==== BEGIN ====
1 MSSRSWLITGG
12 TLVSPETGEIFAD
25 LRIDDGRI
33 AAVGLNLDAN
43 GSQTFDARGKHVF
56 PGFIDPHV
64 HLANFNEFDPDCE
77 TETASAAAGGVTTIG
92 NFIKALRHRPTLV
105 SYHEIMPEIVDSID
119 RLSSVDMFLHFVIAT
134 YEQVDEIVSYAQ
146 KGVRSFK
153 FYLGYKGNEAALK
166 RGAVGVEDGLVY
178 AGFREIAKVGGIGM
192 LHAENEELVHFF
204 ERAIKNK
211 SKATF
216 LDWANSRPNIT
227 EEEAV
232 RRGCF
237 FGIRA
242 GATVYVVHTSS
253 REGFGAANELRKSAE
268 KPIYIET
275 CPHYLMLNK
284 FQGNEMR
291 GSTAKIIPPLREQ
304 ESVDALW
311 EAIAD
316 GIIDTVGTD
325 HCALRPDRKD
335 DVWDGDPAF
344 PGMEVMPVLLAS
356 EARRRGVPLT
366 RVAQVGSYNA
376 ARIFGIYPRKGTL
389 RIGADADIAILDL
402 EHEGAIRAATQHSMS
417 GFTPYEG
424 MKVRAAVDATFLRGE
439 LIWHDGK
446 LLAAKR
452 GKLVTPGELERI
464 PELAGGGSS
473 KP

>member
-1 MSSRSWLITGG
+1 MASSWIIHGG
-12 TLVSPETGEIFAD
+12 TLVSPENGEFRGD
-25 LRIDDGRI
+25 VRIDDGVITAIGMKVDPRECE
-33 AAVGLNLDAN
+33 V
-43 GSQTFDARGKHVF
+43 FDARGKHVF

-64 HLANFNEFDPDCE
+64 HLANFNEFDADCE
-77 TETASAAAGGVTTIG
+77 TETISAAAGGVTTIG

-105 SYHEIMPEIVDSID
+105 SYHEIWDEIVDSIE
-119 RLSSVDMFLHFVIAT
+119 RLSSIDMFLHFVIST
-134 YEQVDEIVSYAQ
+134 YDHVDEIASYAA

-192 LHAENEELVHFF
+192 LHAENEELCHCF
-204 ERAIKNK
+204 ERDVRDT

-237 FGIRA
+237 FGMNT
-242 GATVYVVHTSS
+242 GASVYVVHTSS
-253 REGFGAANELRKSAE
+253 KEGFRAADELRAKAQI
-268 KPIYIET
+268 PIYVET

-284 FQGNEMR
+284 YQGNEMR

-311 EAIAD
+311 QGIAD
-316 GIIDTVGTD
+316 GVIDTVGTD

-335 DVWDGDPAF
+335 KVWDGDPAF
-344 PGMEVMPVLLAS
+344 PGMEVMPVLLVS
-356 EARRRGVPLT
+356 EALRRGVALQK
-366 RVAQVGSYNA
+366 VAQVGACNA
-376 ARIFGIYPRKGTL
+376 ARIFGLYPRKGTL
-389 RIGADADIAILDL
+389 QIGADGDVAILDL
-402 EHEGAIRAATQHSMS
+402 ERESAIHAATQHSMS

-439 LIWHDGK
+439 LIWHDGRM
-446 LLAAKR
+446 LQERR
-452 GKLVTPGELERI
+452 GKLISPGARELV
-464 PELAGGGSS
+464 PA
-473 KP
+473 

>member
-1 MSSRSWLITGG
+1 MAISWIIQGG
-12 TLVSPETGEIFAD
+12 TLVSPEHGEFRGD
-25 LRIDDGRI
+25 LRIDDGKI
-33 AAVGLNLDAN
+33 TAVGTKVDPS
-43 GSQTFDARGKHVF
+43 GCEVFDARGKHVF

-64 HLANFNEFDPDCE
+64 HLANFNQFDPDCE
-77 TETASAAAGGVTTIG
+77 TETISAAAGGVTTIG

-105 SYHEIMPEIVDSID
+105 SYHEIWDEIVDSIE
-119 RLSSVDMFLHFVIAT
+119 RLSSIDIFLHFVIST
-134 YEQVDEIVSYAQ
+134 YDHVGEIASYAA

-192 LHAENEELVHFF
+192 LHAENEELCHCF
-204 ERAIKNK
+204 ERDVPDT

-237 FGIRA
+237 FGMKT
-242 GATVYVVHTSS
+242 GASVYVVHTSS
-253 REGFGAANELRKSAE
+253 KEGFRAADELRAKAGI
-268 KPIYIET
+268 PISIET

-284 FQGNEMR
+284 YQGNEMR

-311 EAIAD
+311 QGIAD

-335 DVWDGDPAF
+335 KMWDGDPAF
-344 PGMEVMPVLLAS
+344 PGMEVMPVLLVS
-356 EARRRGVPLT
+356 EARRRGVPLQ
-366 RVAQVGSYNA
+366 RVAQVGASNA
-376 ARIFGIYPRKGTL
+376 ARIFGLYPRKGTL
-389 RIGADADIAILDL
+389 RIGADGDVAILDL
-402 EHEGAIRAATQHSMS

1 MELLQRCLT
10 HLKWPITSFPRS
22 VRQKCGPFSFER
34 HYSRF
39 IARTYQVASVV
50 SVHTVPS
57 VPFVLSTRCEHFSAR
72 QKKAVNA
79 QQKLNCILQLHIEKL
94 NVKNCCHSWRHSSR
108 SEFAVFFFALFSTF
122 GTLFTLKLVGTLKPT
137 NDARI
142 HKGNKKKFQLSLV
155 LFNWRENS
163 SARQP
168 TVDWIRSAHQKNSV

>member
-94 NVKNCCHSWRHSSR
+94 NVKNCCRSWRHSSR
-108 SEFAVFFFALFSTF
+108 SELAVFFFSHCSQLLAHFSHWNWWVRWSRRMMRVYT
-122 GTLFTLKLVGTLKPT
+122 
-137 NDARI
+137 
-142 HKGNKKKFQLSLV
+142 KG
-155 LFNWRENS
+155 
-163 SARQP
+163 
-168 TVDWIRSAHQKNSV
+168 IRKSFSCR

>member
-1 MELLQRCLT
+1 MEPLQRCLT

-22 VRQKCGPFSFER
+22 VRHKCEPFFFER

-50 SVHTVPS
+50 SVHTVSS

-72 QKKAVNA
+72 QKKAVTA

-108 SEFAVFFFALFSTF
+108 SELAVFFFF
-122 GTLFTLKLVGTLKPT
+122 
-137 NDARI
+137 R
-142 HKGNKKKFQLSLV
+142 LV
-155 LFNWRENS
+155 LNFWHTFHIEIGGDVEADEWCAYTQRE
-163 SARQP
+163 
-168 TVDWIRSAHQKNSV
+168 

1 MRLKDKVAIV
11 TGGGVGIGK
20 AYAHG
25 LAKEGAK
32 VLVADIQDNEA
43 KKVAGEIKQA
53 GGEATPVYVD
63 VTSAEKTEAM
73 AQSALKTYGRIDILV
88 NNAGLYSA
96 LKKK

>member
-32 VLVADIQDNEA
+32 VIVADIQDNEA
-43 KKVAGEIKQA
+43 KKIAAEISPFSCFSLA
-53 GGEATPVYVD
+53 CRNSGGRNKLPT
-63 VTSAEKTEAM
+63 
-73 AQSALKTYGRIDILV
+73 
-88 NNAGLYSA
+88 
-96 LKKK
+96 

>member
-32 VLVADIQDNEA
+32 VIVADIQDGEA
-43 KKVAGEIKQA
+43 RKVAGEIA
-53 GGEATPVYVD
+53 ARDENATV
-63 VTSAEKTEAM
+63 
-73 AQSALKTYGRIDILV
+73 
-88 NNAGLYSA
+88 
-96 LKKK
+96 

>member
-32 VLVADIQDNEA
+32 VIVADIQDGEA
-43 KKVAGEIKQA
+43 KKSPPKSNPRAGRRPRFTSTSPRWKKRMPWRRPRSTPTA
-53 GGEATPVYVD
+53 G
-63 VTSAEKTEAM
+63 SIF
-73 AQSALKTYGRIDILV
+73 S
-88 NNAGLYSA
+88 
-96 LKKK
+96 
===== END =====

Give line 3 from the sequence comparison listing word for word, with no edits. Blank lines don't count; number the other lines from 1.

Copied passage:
25 LRIDDGRI